Arduino Communications Using the netcat(nc) Utility
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Why reinvent the wheel. I have seen very complicated methods for communicating with the Arduino, Including some I have made on my own. What I have recently found out is that the easiest way to communicate to the Arduino is using the existing tool netcat. It is soooooo simple and super powerful. You can send the output to a Network port and access the communications from literally any place in the world.
- You have basic knowledge of command line usage
- You know how to load a program to the Arduino
Mini2440 or Embedded Systems
Embedded systems like the Mini2440, use Busy Box as a small utility package that includes a version of nc that makes communications to Arduino a breeze. All you have to do is go to a terminal and use these two commands after you plug in the Arduino.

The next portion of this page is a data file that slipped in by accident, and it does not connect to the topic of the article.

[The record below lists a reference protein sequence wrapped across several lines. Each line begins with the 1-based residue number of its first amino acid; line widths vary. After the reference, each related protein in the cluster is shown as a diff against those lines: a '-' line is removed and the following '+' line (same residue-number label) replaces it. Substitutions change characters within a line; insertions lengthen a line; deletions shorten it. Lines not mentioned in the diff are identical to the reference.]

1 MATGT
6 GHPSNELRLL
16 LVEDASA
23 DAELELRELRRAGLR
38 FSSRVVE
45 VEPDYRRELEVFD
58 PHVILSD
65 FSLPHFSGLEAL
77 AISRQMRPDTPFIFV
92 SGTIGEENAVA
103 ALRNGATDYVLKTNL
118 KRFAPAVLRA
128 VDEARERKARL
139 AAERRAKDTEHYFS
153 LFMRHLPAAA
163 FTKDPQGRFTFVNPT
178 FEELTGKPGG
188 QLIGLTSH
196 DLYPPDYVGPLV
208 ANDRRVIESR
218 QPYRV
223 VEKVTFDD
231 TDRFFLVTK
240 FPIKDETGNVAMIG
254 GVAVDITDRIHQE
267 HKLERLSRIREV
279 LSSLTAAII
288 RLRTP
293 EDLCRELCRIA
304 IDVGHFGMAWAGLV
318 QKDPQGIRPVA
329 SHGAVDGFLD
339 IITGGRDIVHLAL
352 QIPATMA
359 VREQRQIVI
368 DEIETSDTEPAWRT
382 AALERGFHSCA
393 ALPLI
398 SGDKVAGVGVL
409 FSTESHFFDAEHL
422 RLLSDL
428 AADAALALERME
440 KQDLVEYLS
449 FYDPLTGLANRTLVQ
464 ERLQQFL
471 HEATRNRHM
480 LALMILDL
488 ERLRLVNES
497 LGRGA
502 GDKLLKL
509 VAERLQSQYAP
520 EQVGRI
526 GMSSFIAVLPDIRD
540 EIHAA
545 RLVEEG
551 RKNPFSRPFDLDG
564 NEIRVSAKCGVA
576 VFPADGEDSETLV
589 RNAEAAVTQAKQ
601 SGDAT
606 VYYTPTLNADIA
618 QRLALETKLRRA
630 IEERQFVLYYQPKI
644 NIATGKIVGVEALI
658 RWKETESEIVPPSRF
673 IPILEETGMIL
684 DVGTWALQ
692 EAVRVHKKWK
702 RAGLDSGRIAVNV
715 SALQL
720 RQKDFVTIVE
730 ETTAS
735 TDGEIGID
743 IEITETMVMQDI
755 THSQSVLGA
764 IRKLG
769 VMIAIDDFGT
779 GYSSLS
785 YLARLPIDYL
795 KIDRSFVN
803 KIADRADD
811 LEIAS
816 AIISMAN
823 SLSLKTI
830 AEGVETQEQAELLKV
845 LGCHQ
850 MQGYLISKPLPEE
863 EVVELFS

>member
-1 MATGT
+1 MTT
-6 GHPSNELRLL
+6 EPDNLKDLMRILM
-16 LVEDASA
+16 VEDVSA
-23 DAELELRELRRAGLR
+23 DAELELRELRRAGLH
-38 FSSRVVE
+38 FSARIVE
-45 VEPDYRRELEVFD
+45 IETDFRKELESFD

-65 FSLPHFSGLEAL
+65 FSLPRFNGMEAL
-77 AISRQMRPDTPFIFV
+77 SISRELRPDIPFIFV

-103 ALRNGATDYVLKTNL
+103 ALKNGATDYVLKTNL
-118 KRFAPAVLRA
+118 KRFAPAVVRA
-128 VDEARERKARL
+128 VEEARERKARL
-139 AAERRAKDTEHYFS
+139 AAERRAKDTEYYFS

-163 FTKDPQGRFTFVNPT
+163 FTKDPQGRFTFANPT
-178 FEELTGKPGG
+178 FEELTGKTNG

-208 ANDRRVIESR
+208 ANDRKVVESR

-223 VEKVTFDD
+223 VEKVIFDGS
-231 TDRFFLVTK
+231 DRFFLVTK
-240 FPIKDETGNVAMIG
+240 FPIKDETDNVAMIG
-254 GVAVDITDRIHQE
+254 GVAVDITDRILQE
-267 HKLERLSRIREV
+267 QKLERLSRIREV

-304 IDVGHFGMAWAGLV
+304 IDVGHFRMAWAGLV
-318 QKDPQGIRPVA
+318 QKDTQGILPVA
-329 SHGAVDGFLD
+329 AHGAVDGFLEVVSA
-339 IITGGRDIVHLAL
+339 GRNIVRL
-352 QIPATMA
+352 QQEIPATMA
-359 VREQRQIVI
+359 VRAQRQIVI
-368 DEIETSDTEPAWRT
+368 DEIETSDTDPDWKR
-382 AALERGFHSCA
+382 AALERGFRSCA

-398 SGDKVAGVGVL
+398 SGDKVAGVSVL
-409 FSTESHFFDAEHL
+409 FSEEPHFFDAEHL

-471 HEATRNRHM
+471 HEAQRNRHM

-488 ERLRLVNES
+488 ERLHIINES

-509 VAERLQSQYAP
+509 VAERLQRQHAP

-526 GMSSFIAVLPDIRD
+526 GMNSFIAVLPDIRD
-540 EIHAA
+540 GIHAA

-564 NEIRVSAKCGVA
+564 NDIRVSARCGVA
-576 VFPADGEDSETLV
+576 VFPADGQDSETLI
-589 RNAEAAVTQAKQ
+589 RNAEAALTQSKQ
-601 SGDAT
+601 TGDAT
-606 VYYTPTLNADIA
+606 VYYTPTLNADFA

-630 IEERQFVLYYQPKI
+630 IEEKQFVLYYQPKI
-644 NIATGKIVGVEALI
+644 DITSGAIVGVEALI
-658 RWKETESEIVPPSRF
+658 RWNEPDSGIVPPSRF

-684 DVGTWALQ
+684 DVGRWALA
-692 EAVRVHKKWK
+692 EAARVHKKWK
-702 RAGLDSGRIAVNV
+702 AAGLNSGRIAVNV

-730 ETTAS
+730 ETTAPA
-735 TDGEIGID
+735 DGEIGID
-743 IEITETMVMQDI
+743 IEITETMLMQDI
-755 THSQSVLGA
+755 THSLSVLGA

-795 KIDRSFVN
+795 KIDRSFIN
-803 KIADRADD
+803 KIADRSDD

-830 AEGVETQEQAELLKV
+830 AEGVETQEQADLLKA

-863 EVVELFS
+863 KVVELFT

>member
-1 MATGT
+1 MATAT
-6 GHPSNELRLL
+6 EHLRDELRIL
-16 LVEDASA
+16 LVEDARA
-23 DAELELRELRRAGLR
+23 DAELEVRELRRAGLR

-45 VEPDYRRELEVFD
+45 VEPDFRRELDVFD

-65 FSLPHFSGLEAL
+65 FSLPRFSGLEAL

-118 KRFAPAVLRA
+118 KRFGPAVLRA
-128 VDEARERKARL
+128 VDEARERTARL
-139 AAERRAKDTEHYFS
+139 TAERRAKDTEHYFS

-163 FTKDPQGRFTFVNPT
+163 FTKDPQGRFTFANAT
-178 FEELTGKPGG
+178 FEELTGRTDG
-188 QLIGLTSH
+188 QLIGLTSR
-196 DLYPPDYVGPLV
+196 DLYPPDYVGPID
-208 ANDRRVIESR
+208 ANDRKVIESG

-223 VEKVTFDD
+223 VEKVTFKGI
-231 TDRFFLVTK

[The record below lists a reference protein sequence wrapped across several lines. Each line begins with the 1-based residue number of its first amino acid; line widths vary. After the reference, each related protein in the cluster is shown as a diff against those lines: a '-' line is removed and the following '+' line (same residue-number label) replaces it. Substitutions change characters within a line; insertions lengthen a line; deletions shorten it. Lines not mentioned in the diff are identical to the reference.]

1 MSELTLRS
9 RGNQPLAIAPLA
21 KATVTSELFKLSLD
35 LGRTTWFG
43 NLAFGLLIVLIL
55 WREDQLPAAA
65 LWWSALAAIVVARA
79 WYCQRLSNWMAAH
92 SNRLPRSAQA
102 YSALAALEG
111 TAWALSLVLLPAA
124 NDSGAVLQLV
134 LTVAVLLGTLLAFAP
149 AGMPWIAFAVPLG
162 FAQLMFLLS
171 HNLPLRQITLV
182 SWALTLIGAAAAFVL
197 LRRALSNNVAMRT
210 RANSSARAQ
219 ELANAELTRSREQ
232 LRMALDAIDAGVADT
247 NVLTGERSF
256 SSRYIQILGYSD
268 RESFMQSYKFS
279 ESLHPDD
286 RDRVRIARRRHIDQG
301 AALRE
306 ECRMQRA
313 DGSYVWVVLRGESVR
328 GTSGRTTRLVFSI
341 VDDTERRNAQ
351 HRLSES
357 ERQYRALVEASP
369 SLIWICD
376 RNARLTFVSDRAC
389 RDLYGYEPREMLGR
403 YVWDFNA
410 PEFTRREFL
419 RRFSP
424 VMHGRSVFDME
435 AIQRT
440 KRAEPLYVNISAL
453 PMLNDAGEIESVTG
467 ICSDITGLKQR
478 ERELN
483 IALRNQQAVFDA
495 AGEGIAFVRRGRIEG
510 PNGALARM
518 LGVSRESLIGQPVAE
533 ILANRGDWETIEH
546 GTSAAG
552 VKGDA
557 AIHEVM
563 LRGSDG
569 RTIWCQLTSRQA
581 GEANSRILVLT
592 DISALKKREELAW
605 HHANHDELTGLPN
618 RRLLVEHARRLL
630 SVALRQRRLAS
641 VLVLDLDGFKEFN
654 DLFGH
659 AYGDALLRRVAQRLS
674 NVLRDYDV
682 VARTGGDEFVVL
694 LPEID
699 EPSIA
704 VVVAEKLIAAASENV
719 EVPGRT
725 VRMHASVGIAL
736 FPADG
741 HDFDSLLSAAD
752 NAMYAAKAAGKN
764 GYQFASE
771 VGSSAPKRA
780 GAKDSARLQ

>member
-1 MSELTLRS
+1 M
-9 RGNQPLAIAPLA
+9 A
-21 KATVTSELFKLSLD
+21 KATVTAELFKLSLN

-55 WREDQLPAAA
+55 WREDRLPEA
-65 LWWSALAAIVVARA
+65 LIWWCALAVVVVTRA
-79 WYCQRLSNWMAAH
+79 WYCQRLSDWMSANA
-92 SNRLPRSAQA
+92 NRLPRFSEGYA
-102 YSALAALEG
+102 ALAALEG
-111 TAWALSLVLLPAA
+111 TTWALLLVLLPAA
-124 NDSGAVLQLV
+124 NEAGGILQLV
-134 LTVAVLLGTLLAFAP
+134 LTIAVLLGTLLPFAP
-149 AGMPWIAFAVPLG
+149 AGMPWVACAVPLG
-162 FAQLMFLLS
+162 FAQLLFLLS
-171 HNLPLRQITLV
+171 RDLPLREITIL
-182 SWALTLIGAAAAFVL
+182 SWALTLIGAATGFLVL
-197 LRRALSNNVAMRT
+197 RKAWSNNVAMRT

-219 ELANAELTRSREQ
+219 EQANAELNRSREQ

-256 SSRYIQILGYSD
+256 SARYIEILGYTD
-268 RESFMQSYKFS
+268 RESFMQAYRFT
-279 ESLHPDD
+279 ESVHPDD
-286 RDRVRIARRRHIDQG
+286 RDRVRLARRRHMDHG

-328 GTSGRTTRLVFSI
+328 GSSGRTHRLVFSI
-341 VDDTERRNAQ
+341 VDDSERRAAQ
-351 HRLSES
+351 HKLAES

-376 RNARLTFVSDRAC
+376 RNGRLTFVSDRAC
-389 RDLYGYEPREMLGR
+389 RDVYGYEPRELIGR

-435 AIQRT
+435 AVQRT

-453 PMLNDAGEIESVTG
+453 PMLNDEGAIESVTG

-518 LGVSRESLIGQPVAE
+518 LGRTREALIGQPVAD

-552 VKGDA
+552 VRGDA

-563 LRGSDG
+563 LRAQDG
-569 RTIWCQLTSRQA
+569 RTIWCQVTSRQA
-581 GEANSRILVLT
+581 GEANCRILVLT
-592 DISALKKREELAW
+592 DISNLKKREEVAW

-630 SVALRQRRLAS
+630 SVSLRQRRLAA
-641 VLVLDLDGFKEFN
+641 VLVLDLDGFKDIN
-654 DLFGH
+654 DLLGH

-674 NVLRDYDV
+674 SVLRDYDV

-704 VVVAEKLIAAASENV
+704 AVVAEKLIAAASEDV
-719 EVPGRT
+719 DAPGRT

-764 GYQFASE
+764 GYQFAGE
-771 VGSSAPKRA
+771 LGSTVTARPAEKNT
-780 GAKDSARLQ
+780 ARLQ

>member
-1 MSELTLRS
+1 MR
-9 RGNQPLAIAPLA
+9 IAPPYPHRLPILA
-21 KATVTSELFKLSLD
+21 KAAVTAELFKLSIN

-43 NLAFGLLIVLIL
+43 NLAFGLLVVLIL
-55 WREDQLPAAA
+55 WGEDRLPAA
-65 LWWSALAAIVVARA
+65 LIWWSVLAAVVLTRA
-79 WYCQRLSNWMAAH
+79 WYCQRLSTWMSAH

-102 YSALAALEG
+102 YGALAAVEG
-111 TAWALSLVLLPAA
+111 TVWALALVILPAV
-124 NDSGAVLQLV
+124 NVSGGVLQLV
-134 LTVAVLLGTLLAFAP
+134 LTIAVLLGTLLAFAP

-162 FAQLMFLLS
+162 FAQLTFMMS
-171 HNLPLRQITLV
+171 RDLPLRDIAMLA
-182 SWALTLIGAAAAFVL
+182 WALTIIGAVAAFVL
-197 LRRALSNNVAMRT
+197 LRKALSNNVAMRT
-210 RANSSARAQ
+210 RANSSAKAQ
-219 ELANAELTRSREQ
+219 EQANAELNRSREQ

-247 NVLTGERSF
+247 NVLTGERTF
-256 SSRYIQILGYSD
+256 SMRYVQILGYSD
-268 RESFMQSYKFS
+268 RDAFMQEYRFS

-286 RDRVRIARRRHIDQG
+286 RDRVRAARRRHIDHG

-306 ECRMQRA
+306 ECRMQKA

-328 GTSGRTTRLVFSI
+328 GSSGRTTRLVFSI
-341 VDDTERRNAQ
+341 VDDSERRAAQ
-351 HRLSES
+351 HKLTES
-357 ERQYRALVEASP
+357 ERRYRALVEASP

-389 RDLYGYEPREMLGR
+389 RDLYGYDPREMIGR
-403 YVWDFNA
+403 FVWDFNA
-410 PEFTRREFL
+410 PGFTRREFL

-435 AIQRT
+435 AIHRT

stty -F /dev/ttyUSB0 cs8 115200 ignbrk -brkint -icrnl -imaxbel -opost -onlcr -isig -icanon -iexten -echo -echoe -echok -echoctl -echoke noflsh -ixon -crtscts nc -f /dev/ttyUSB0
You should now have a terminal session that is communicating with the Arduino. Of course you should have a program that responds to serial communication on the Arduino, or nothing will be happening. How this works is the nc command has redirected the input and output streams of the /dev/ttyUSB0, which is the Arduino terminal and the stty command sets the serial communication parameters. To exit out of the program, just use ^C (ctrl-c)
Now we expand on this idea and we send the Arduino serial port to a network port with this command.
nc -ll -p 2111 -e nc -f /dev/ttyUSB0
This is where it gets interesting. Now you can access your Arduino from anywhere on the planet, or space if you still have a good satellite connection `,~) Use this command from any other computer that has netcat.
nc 192.168.30.206 2111
Use the ip of your Mini2440 of course.